For anyone who wants a career with the company, says Casillas, “I’d highly recommend you come prepared, ready to gain knowledge quickly and gain valuable experience around every corner.”
Finally, according to Casillas, someone hoping to work at Akamai in the future should also learn the business, and then identify what he or she can offer the company as a new employee.
Look for more information about Akamai at akamai.com/careers. Connect on LinkedIn, Twitter, Facebook, YouTube and Instagram.
The 5G Effect on Telecom
In 2019, fifth-generation (5G) wireless technologies are virtually certain to dominate the thinking of providers across the telecommunications industry.
According to Mic Locker, managing director in Deloitte Consulting LLP’s technology, media and telecommunications (TMT) industry practice, it’s critical that as telecommunications companies make technology investments, they also continue to focus on devising business models for monetizing 5G and other opportunities.
She adds that, in 2019, telecom providers should also look to take advantage of voice-assisted technologies and Internet of Things (IoT), including the connected car and home.
Source: Deloitte’s 2019 Telecommunications Outlook, www2.deloitte.com/us/en/pages/technology-media-and-telecommunications/articles/telecommunications-industry-outlook.html
https://www.forbes.com/sites/alejandrochafuen/2019/05/09/the-5g-battle-a-change-of-mind-needed-to-win-the-war/#2cf32c937944, https://www.bbc.com/news/technology-30224853, https://www.pcmag.com/article/345387/what-is-5g, https://www.rcrwireless.com/20190424/5g/6g-physical-digital-biological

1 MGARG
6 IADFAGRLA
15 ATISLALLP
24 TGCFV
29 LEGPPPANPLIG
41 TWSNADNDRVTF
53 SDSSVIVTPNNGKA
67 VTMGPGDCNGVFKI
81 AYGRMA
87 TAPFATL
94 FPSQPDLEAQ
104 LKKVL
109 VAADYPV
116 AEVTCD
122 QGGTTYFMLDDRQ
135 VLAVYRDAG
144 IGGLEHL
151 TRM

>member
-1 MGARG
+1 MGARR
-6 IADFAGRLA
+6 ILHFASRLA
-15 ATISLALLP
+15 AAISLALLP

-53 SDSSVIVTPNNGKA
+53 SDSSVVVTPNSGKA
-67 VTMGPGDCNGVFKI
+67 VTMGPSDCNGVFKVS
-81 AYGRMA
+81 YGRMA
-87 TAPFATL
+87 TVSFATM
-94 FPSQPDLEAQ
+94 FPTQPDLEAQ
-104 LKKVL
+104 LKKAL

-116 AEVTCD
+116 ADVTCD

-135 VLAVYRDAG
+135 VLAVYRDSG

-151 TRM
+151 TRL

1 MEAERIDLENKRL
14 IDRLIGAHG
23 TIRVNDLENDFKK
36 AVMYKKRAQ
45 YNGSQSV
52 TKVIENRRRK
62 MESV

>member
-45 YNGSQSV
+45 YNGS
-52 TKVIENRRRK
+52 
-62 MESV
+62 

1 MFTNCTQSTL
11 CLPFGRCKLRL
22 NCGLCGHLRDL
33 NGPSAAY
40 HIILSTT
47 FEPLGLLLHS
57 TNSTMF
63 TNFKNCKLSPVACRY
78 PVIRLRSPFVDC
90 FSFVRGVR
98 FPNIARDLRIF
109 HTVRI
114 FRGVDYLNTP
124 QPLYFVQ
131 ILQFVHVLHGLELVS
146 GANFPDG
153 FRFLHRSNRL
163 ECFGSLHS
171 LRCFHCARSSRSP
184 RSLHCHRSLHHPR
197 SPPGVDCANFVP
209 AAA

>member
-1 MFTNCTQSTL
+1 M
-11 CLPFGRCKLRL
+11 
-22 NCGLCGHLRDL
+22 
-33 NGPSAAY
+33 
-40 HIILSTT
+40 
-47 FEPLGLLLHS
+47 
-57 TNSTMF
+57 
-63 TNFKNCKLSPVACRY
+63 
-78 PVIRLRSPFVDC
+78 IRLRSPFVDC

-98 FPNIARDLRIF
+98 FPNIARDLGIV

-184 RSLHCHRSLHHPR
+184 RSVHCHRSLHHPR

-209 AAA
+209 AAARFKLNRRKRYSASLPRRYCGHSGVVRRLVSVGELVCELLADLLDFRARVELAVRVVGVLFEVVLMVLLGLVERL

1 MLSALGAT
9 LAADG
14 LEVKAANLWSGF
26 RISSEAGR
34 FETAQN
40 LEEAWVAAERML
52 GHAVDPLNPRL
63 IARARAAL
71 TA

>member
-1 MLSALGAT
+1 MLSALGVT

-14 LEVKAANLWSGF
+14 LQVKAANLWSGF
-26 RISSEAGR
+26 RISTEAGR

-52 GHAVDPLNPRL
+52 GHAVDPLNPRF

By 2020 it’s thought that 50 billion to 100 billion devices will be connected to the internet. To accommodate, many carriers are starting to launch the long-awaited 5G networks in 2019.
But as 5G rolls out this year, researchers are already looking beyond it. In fact, Nokia Bell Labs is researching 90 GHz for future 6G. Marcus Weldon, president of Nokia Bell Labs and its chief technology officer, confirmed this by making clear in a presentation at the Brooklyn (NY) 5G Summit this spring that 6G - or beyond 5G - will likely follow previous generations of cellular with a 15-year development timeline.
He also indicated 6G would mix physical, digital and biological systems. “What it really comes down to is mixing the physical world…the digital world - software systems, AI systems and biological systems. You mix those together in real time. [Then] I have a permanent AR overlay.”
Weldon further described his vision for 6G as almost a “sixth sense experience for humans and machines.”
Sources: Forbes, BBC News, RCR Wireless News and PCMag